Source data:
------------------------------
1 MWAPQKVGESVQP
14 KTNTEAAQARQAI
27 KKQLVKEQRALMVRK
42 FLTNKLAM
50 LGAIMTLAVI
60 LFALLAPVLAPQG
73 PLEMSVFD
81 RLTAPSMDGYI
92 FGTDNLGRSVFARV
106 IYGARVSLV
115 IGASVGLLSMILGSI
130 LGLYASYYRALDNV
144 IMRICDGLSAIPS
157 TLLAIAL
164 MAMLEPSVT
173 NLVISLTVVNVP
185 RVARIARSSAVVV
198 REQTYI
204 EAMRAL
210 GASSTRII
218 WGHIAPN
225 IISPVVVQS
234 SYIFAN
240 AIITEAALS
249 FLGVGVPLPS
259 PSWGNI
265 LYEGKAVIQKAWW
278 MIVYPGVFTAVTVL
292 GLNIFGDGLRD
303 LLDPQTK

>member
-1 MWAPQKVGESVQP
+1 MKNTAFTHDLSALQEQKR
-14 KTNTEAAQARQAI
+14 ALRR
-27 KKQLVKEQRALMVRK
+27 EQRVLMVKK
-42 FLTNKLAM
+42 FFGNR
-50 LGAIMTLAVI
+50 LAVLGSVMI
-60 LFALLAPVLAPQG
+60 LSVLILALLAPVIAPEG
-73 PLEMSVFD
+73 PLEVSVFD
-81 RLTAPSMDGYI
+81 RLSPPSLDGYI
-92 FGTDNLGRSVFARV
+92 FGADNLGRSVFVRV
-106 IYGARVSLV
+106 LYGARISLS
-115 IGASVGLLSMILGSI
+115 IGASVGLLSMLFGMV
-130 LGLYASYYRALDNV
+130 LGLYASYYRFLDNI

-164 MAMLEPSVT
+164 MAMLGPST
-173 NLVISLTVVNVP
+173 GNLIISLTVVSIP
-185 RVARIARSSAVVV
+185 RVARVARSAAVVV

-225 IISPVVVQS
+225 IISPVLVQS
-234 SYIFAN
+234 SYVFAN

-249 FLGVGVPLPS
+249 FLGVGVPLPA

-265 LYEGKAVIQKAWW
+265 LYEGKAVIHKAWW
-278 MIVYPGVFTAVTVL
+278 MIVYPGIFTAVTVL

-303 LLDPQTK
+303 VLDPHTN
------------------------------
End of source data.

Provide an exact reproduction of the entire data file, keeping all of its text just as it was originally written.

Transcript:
1 MWAPQKVGESVQP
14 KTNTEAAQARQAI
27 KKQLVKEQRALMVRK
42 FLTNKLAM
50 LGAIMTLAVI
60 LFALLAPVLAPQG
73 PLEMSVFD
81 RLTAPSMDGYI
92 FGTDNLGRSVFARV
106 IYGARVSLV
115 IGASVGLLSMILGSI
130 LGLYASYYRALDNV
144 IMRICDGLSAIPS
157 TLLAIAL
164 MAMLEPSVT
173 NLVISLTVVNVP
185 RVARIARSSAVVV
198 REQTYI
204 EAMRAL
210 GASSTRII
218 WGHIAPN
225 IISPVVVQS
234 SYIFAN
240 AIITEAALS
249 FLGVGVPLPS
259 PSWGNI
265 LYEGKAVIQKAWW
278 MIVYPGVFTAVTVL
292 GLNIFGDGLRD
303 LLDPQTK

>member
-1 MWAPQKVGESVQP
+1 MKNTAFTHDLSALQEQKR
-14 KTNTEAAQARQAI
+14 ALRR
-27 KKQLVKEQRALMVRK
+27 EQRVLMVKK
-42 FLTNKLAM
+42 FFGNR
-50 LGAIMTLAVI
+50 LAVLGSVMI
-60 LFALLAPVLAPQG
+60 LSVLILALLAPVIAPEG
-73 PLEMSVFD
+73 PLEVSVFD
-81 RLTAPSMDGYI
+81 RLSPPSLDGYI
-92 FGTDNLGRSVFARV
+92 FGADNLGRSVFVRV
-106 IYGARVSLV
+106 LYGARISLS
-115 IGASVGLLSMILGSI
+115 IGASVGLLSMLFGMV
-130 LGLYASYYRALDNV
+130 LGLYASYYRFLDNI

-164 MAMLEPSVT
+164 MAMLGPST
-173 NLVISLTVVNVP
+173 GNLIISLTVVSIP
-185 RVARIARSSAVVV
+185 RVARVARSAAVVV

-225 IISPVVVQS
+225 IISPVLVQS
-234 SYIFAN
+234 SYVFAN

-249 FLGVGVPLPS
+249 FLGVGVPLPA

-265 LYEGKAVIQKAWW
+265 LYEGKAVIHKAWW
-278 MIVYPGVFTAVTVL
+278 MIVYPGIFTAVTVL

-303 LLDPQTK
+303 VLDPHTN